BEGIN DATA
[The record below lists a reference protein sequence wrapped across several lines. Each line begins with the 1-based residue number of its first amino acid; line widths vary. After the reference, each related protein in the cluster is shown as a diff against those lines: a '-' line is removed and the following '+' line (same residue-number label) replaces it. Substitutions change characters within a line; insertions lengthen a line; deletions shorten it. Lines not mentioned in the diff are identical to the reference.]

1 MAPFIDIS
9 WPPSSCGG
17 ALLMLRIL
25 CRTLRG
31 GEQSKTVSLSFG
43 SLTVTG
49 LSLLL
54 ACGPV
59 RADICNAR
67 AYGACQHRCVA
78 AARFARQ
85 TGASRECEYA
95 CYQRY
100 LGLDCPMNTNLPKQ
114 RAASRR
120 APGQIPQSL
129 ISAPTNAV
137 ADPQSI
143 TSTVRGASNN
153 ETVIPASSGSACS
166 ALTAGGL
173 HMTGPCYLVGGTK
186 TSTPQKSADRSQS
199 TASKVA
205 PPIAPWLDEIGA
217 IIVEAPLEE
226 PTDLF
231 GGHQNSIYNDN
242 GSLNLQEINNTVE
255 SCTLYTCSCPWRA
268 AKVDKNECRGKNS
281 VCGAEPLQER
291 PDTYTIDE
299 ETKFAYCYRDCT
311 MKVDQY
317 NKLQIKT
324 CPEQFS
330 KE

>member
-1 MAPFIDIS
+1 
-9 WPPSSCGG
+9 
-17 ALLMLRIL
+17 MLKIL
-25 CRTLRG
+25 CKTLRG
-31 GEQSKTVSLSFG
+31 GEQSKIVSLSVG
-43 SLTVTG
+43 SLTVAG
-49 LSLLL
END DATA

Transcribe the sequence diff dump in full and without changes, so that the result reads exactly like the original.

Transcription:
[The record below lists a reference protein sequence wrapped across several lines. Each line begins with the 1-based residue number of its first amino acid; line widths vary. After the reference, each related protein in the cluster is shown as a diff against those lines: a '-' line is removed and the following '+' line (same residue-number label) replaces it. Substitutions change characters within a line; insertions lengthen a line; deletions shorten it. Lines not mentioned in the diff are identical to the reference.]

1 MAPFIDIS
9 WPPSSCGG
17 ALLMLRIL
25 CRTLRG
31 GEQSKTVSLSFG
43 SLTVTG
49 LSLLL
54 ACGPV
59 RADICNAR
67 AYGACQHRCVA
78 AARFARQ
85 TGASRECEYA
95 CYQRY
100 LGLDCPMNTNLPKQ
114 RAASRR
120 APGQIPQSL
129 ISAPTNAV
137 ADPQSI
143 TSTVRGASNN
153 ETVIPASSGSACS
166 ALTAGGL
173 HMTGPCYLVGGTK
186 TSTPQKSADRSQS
199 TASKVA
205 PPIAPWLDEIGA
217 IIVEAPLEE
226 PTDLF
231 GGHQNSIYNDN
242 GSLNLQEINNTVE
255 SCTLYTCSCPWRA
268 AKVDKNECRGKNS
281 VCGAEPLQER
291 PDTYTIDE
299 ETKFAYCYRDCT
311 MKVDQY
317 NKLQIKT
324 CPEQFS
330 KE

>member
-1 MAPFIDIS
+1 
-9 WPPSSCGG
+9 
-17 ALLMLRIL
+17 MLKIL
-25 CRTLRG
+25 CKTLRG
-31 GEQSKTVSLSFG
+31 GEQSKIVSLSVG
-43 SLTVTG
+43 SLTVAG
-49 LSLLL